China

Does Deportation of Fraudsters to Taiwan Show Jakarta Won’t ‘Kowtow’ to Beijing?

Written by Edward White.

Police in Indonesia yesterday sent 11 Taiwanese, who were arrested along with alleged 20 Chinese telephone scammers, back to Taiwan.

The suspects, arrested on Aug. 4 in Jakarta, were taken to Taichung yesterday for questioning, state news agency CNA reports. Taiwan’s Criminal Investigation Bureau said the ring was set up by a Taiwanese national. The group’s scam reportedly involved posing as police officers, prosecutors and customer service agents.

The case follows similar incidents earlier this year in which Taiwanese, also accused of telecoms fraud, were deported to China from KenyaCambodia and Malaysia. And earlier this month, 78 Taiwanese were deported from Armenia. While in each instance it is understood that Taiwanese officials tried to secure the deportation of Taiwan nationals to Taiwan, China, which holds greater diplomatic clout, has appeared to frustrate their efforts.

The issue has at times become politicized, with some linking the Kenya deportations to “pressure” China has piled on Taiwan since President Tsai Ing-wen (蔡英文) swept to power in Taiwan’s January elections. Other commentators have argued that China is legally justified to pursue the Taiwanese nationals as these cases often involve victims in China as well as suspects who used false Chinese documents and travelled from China. There has also been disagreement over the substance and working of “agreements” between Taiwan and China in handling such cases.

While there is ongoing tension between Indonesia and China over disputed maritime territory, it is difficult to draw the conclusion that the latest case shows Jakarta is more willing to “stand up” to Beijing than Kuala Lumpur, Nairobi or Phnom Penh. Nor can we definitively argue that this case shows Beijing has taken a softer approach to Taipei in “allowing” the suspects to return to Taiwan.

Possibly, the latest case simply reflects that the suspects were arrested after a joint operation between Indonesian and Taiwanese police, and that Taiwanese diplomats in Jakarta were able to move fast enough to secure their deportation. Additionally, Taiwan does not have permanent diplomatic missions in Kenya or Armenia, and Taiwanese police are understood not to have been involved in those cases.

Telecommunication fraud in the cross-Strait arena

However, like it or not, fraud cases certainly seem set to continue to be a source of potential tensions in cross-Strait relations. For one, they remain a reminder of the official “radio silence” between China and Taiwan.

In June, China’s Taiwan Affairs Office confirmed that Beijing had “suspended” cross-Strait communication mechanisms due to the failure of the Tsai administration to endorse the so-called 1992 consensus and “one China” principle. Many commentators, however, believe it is highly unlikely that Beijing has cut all channels of communication with the Tsai administration.

Still, as the statement by Taiwan’s Mainland Affairs Council (MAC), released last week in protest against the Armenian deportation, says, “Taiwan has repeatedly demanded that the Mainland side not deport Taiwanese nationals to mainland China. This move by the Mainland again disregards Taiwan’s appeal. It also affects the foundation of mutual trust between the two sides in their cooperation on combating cross-border telecommunications fraud and further harms the feelings of the Taiwanese people.”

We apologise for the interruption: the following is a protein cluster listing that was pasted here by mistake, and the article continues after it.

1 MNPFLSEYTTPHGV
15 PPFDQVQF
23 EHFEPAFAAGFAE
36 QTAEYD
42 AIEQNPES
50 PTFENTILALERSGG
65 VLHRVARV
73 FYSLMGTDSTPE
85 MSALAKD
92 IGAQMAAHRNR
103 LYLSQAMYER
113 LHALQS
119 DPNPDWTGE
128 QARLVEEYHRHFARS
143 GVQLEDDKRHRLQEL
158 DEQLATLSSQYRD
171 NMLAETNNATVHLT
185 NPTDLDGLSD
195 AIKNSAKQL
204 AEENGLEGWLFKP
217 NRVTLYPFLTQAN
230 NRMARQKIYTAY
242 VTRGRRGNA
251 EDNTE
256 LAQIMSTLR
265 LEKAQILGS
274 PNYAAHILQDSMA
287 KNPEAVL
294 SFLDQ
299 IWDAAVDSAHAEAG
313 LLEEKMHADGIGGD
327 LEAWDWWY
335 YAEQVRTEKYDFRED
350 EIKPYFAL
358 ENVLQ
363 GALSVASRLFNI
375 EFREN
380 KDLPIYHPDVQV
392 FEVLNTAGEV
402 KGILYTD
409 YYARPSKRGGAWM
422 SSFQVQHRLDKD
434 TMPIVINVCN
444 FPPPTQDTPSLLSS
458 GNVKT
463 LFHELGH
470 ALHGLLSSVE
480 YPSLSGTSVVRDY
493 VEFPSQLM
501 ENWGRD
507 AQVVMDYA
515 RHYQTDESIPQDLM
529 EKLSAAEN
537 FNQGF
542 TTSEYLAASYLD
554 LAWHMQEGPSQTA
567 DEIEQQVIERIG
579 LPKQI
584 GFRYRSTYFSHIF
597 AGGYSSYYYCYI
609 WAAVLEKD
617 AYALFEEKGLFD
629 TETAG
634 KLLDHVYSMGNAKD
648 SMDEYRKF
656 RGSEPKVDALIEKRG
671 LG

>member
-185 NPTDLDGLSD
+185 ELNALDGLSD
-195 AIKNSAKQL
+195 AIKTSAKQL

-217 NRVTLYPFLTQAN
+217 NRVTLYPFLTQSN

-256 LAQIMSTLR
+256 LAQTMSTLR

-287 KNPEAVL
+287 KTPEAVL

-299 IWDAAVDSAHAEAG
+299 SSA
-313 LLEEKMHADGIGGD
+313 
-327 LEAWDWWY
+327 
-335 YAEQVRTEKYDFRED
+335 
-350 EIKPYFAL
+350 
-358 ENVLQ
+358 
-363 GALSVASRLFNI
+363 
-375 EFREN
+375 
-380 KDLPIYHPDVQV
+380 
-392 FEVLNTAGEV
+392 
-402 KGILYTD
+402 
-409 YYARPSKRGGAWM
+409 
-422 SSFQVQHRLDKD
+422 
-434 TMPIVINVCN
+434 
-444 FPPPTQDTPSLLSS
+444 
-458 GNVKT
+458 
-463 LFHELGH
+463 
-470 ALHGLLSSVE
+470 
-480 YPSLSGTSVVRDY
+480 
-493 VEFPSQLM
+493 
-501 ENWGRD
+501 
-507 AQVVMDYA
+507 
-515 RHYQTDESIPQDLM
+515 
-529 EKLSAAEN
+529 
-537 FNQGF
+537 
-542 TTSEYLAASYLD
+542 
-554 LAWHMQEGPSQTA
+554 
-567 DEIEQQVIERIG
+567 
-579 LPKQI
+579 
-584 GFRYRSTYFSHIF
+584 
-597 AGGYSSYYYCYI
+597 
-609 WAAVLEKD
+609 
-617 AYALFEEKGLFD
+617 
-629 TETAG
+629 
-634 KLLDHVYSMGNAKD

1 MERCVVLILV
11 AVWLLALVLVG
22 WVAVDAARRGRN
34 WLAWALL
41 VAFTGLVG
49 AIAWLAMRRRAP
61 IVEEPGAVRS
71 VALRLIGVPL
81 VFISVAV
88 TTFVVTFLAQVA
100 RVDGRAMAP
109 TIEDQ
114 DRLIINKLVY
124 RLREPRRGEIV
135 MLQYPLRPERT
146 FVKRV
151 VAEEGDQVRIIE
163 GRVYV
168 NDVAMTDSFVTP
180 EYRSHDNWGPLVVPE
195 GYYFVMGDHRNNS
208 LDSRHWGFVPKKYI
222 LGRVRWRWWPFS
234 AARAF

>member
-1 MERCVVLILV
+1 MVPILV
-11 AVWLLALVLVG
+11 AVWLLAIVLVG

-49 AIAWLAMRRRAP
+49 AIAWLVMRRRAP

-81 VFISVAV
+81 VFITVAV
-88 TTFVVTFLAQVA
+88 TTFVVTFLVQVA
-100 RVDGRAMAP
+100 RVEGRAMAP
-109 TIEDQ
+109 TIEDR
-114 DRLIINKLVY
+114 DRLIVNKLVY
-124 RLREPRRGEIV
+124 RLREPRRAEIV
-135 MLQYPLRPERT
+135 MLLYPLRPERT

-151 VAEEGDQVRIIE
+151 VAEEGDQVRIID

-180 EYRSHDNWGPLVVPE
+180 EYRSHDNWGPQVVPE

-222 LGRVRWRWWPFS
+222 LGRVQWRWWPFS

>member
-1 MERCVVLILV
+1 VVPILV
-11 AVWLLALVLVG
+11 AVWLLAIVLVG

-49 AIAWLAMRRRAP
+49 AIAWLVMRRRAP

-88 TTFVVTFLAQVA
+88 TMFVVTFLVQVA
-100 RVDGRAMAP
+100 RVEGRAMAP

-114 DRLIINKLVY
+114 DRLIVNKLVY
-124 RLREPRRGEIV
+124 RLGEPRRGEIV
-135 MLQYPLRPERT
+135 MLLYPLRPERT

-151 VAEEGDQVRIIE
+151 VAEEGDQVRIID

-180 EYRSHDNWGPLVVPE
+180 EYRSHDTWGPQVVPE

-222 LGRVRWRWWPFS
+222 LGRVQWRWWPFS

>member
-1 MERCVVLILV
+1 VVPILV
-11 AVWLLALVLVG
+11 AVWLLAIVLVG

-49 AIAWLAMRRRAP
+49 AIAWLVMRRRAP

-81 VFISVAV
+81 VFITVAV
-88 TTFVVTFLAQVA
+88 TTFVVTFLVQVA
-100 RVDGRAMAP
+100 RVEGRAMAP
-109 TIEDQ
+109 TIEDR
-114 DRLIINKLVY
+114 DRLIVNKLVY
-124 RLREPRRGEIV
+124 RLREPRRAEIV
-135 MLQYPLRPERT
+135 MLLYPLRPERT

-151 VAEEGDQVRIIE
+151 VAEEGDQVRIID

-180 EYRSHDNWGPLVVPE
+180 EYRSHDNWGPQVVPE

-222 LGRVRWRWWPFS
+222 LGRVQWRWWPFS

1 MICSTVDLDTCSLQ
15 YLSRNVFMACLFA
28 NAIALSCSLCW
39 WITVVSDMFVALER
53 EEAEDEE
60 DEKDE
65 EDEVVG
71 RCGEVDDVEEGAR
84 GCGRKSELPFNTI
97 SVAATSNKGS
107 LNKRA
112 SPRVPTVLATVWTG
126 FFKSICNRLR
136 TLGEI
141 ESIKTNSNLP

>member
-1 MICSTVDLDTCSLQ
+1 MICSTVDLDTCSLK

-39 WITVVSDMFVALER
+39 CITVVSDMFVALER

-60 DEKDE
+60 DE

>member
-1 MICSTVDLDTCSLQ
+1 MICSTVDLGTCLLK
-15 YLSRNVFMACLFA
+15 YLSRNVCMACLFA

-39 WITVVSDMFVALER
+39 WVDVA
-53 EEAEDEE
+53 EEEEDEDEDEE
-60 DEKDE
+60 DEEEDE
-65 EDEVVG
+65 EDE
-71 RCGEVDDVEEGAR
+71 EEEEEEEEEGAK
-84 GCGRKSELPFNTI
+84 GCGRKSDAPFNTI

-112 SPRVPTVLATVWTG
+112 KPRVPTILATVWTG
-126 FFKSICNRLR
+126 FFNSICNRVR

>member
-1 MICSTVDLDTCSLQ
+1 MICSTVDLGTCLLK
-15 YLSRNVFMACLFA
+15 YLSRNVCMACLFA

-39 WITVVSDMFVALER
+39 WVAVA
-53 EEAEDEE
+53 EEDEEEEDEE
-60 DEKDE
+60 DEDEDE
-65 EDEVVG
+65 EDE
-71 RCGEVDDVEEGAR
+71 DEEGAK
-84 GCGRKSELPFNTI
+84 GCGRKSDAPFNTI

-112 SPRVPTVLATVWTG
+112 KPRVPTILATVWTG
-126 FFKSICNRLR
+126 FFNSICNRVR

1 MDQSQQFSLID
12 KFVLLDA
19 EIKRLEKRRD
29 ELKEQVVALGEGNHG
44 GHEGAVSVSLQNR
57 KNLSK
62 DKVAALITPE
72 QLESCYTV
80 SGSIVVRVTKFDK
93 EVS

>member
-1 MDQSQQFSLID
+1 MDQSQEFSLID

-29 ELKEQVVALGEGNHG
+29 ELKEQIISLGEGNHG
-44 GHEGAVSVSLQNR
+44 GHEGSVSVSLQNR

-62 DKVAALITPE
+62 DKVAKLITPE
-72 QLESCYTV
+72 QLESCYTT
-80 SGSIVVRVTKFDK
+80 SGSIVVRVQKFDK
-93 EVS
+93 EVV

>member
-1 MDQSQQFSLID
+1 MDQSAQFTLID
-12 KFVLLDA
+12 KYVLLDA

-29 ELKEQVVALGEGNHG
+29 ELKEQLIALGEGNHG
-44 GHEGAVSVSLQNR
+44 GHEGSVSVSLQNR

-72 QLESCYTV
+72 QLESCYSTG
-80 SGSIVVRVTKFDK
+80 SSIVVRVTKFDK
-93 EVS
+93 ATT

The MAC added that it would “continue to endeavor to communicate” with China regarding “Taiwanese nationals already deported to the Mainland [sic].”

This problem could well be exacerbated by the sheer prevalence of phone scamming, often involving cross-Strait criminal syndicates.

As, Reuters reported in April, “Chinese authorities registered 590,000 telecoms fraud cases in 2015, according to Public Security Ministry statistics cited by state media, up from about 100,000 in 2011, leading to losses of 22.2 billion yuan (US$3.4 billion).” The BBCreported that month that losses from “social engineering” fraud – described by Interpol as scams, often online or by telephone, where criminals to trick, deceive and manipulate victims into giving out confidential information and funds – had doubled to more than US$1 billion in 2015.

How telecoms fraud works

Interpol said in December 2015, following a major international operation targeting phone and email scams last year, more than 500 people were arrested and 15 call centers were shut down across the Asia Pacific. This included 245 Chinese and Taiwanese individuals arrested in Indonesia.

In one case uncovered by the investigation, scammers claiming to be couriers would contact a victim saying a parcel in their name had been linked to criminal activity.

“The call would then be transferred to other scammers pretending to be police officers who directed the victims to a fake website where bogus arrest warrants featuring their name had been posted,” Interpol said. “In order to prove their innocence, the victims were told to provide personal details and send money to designated bank accounts and in some cases, scammers posing as police officers took the cash directly.”

During the Interpol investigations, teams from China, South Korea and Hong Kong were deployed to countries where the call centers were based, to assist in the identification and repatriation of offenders following their arrest, Interpol said.

Given the potential of these cases to be used by Beijing to drum up cross-Strait tensions, they are perhaps also another good reason for Taiwan to be granted at least observer status at Interpol – a move that is backed by the U.S.

Edward White is a journalist based in Taipei for The News Lens. This article was first published on The News Lens and can be found here. Image credit: CC by fawzi bhakti andhika/Flickr.

 

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